A gap between what courts say and do is only good for academic lawyers like myself, who make a living trying to develop a systematic understanding of the field. It is bad for everybody else. Obscuring the reasoning of a ruling, or failing to make explicit the aspects that determine the outcome of a case is not conducive to legal certainty. In my view, Michelin II and British Airways exemplify the legal uncertainty created by this case law particularly well (I wrote about it here).
Consistency in law-making
AG Wahl’s Opinion also emphasises the value of consistency. Legal certainty cannot be meaningfully achieved if like practices are not treated alike. The Opinion proposes to achieve consistency both in the context of rebates and Article 102 TFEU as a whole.
In line with the Opinion, I have already pointed out that, if the case law has taught us something over the past thirty years, it is that the difference between the various types of rebate schemes is one of degree, not of principle. As a result, there should be no reason why they should be treated differently. All rebate schemes should be prohibited by object and/or by effect in accordance with the same criteria.
The Opinion distils a unifying legal framework that can apply across all potentially abusive practices. This framework revolves around a two-step test. According to AG Wahl, only the most serious infringements should be prohibited by object under the first step. The legality of all other practices should be subject to the second step. The two-step test must be performed in light of the economic and legal context of which the practice is part.
This aspect of the Opinion finds support in the case law. As I explained back in October, there are clear traces of a two-step test in past rulings. Post Danmark I is a good example in this sense. Selective price cuts can be abusive either when they are predatory within the meaning of AKZO (first step) or when they have exclusionary effects (second step). In Deutsche Telekom and TeliaSonera, the Court suggested that the first step is not sufficient to establish the abusive nature of a ‘margin squeeze’. Such a practice is only prohibited when it has exclusionary effects (that is, under the second step). Finally, a careful reading of Post Danmark II also suggests that a two-step approach was followed.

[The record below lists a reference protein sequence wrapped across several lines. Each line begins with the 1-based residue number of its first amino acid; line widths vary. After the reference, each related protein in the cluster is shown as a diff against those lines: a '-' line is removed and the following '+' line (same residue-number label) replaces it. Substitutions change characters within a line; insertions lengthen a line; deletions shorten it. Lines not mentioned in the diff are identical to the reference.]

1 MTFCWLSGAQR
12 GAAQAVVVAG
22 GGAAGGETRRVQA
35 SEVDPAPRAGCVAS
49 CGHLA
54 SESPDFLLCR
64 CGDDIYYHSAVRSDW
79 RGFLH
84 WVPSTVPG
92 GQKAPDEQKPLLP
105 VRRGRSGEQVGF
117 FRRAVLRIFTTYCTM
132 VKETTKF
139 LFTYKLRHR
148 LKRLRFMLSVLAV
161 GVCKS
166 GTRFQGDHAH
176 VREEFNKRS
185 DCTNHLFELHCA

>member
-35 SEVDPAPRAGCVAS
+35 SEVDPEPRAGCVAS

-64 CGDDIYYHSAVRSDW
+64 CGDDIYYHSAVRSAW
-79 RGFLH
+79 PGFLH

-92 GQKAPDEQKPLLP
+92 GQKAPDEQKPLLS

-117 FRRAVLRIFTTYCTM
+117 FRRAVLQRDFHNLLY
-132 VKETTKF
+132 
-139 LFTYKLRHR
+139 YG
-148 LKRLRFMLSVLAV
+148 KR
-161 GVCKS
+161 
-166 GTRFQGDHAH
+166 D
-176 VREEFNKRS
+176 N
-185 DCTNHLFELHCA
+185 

If 2016 taught us anything is that voters always get things…well, never mind. But what is undeniable is that it does suit 2017 to start it off with a vote. The list of nominated publications for the Antitrust Writing Awards is now closed, and you can start voting for the best antitrust writings of the year.
Pablo and I are jointly nominated for the award on the “Academic/General Antitrust” category for our article On the Notion of Restriction of Competition (it could hardly be more general….). Pablo also has a standalone nomination for the “Academic/Unilateral Conduct” award for this piece.
We encourage you to click on the links above and vote for your favorite articles and also for ours (in case you have little time simply voting for ours will suffice). Although, actually, we are not too concerned, as our friends Dmitry and Evgeny have assured us that everything is being taken care of…. 😉